Place the lime in wedges, the sugar, the mint in a highball glass and muddle with pestle. Don’t crush the mint, just bruise it gently so that it releases its fragrant oils and the lime its juice. Add the rum and ice cubes and fill the glass with soda water. Stir and garnish with a mint sprig and a lime slice.

Thursday, 22 January 2009


“Wine is sunlight, held together by water.” – Galileo Galilei

Mullein, Verbascum nigrum, is today’s birthday plant. It symbolises nature and in the language of flowers says: “Take courage”, its bright yellow flowers striking a confident note. Astrologically, it is a saturnine plant. In olden times the plant was stripped of its leaves, the stem dried and dipped in tallow grease to make candles. Hence the alternative name for the plant “candelwick”, “hedge taper” and “Jupiter’s staff”.

Those of the Catholic faith celebrate St Vincent of Saragossa’s Feast Day today. St. Vincent, the protomartyr of Spain, was a deacon of the 3rd century. Together with his Bishop, Valerius of Saragossa, he was apprehended during a persecution of Dacian the governor of Spain. Valerius was banished but Vincent was subjected to fierce tortures before ultimately dying from his wounds. According to details of his death (which seem to have been considerably embellished later on), his flesh was pierced with iron hooks, he was bound upon a red-hot gridiron and roasted, and he was cast into a prison and laid on a floor strewn with broken pottery. But through it all his constancy remained unmoved (leading to his jailer's conversion) and he survived until his friends were allowed to see him and prepare a bed for on which he died. The saint's fame spread rapidly throughout Gaul and Africa. He is the patron saint of winegrowers, winemakers, vinegar makers and schoolgirls!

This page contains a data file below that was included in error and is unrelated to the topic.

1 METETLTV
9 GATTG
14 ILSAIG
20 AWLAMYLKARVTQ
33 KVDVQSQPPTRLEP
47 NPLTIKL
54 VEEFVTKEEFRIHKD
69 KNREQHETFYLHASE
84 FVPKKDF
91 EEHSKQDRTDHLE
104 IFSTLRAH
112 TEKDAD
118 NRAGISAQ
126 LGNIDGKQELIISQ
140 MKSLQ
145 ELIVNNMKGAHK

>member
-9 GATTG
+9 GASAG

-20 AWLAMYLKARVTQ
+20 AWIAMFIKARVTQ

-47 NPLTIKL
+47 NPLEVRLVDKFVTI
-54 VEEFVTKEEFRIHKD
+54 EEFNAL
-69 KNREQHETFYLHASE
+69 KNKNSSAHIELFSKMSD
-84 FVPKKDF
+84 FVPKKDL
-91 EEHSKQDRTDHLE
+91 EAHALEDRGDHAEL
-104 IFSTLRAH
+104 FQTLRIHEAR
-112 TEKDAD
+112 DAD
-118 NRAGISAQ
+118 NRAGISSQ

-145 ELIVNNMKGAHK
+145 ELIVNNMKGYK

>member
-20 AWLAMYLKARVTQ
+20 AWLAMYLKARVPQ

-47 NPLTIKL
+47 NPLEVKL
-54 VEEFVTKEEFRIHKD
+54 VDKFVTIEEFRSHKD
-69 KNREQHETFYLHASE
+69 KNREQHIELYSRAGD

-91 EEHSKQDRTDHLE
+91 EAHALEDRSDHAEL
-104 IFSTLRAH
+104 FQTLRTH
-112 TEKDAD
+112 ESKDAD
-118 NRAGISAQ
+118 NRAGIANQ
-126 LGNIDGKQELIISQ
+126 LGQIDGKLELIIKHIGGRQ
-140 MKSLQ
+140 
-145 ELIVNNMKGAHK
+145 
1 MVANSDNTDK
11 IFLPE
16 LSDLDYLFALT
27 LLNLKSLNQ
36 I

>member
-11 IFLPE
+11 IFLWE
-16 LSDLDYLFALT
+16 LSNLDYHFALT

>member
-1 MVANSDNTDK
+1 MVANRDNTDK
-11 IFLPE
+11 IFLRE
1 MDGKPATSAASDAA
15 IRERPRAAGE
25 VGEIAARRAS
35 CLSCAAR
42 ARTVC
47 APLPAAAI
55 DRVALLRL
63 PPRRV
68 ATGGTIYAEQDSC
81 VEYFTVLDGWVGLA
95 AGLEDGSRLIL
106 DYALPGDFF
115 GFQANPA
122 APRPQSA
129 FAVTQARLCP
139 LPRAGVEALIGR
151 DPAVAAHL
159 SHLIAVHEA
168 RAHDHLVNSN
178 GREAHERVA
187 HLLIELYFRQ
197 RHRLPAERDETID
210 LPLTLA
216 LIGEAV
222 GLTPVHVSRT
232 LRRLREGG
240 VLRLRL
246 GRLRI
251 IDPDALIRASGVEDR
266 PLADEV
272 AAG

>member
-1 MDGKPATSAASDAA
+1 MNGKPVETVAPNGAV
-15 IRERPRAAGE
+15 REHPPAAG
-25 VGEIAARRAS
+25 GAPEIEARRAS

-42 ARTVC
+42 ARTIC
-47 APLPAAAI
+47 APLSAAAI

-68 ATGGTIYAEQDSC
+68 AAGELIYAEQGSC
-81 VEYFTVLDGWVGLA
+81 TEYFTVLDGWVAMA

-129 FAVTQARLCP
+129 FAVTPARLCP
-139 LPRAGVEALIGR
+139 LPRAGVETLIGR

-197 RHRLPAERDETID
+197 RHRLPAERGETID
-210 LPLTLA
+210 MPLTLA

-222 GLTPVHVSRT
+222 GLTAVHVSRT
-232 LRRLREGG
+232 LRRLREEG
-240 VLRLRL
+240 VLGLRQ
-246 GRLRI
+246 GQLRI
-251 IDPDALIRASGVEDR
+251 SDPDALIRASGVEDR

If the weather is good (in the Northern hemisphere) on this day, a good wine harvest is said to be assured:
Remember on St Vincent’s Day
If that the sun his beams display
For ‘tis a token, bright and clear
Of prosperous weather all the year.

Fittingly, the word of the day is: “Oenophile”

oenophile |ˈēnəˌfīl| noun
A connoisseur of wines.
Oenophilia /ˌɛnoʊˈfɪliə/; oenophilist |ēˈnäfəlist| nouns
Oenophilia originally from Greek, is the love (philia) of wine (oinos). An oenophile is a lover of wine.

The Greek Orthodox faith celebrates St Anastasius I (ca 430-518 AD) who was a Roman emperor of the East (491-518), successor of Zeno, whose widow he married. He made peace with Persia, maintained friendly relations with Theodoric the Great and made Clovis I an ally. He protected Constantinople from attack by building a new city wall and he aided the poor in his kingdom by revising the tax system. He abolished gladiatorial contests, but his monophysite tendencies stirred religious unrest in the empire. St Anastasius is the patron saint of goldsmiths.